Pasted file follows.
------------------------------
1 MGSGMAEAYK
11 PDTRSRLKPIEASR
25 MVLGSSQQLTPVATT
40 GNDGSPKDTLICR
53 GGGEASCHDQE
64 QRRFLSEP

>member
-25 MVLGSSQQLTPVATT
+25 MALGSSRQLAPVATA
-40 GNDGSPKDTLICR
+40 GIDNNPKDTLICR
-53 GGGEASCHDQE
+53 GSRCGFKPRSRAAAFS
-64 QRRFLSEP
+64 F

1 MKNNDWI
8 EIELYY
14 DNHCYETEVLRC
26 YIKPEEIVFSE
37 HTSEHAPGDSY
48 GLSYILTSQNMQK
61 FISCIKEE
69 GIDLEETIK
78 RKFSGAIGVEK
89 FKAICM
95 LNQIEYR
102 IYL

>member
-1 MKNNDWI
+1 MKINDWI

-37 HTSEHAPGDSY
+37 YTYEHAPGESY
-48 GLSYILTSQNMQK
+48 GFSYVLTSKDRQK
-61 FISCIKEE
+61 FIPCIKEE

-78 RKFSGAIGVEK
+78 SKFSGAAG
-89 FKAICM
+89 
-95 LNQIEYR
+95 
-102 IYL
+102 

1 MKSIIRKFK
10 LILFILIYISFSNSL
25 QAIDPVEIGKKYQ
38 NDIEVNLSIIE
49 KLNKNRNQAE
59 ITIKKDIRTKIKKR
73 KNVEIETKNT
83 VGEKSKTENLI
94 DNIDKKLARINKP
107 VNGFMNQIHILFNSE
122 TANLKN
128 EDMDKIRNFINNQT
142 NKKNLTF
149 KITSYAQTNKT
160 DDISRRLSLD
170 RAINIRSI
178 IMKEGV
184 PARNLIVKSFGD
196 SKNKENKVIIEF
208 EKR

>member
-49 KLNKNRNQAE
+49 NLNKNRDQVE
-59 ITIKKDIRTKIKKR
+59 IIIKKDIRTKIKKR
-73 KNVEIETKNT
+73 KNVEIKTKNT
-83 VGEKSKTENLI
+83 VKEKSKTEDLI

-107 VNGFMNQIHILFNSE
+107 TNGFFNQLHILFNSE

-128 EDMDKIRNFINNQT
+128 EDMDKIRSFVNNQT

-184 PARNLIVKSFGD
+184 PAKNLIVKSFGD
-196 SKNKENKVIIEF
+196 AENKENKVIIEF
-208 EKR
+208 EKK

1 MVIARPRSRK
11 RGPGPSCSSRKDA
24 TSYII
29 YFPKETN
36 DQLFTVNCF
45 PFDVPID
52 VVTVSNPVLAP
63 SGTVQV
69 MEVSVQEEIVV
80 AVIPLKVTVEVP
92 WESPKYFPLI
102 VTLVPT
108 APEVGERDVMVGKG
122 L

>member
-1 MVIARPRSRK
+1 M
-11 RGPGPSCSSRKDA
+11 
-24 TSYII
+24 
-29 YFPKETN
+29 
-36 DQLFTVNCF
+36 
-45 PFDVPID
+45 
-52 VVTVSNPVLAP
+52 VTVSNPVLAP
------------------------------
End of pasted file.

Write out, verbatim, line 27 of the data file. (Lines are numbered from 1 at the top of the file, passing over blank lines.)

102 IYL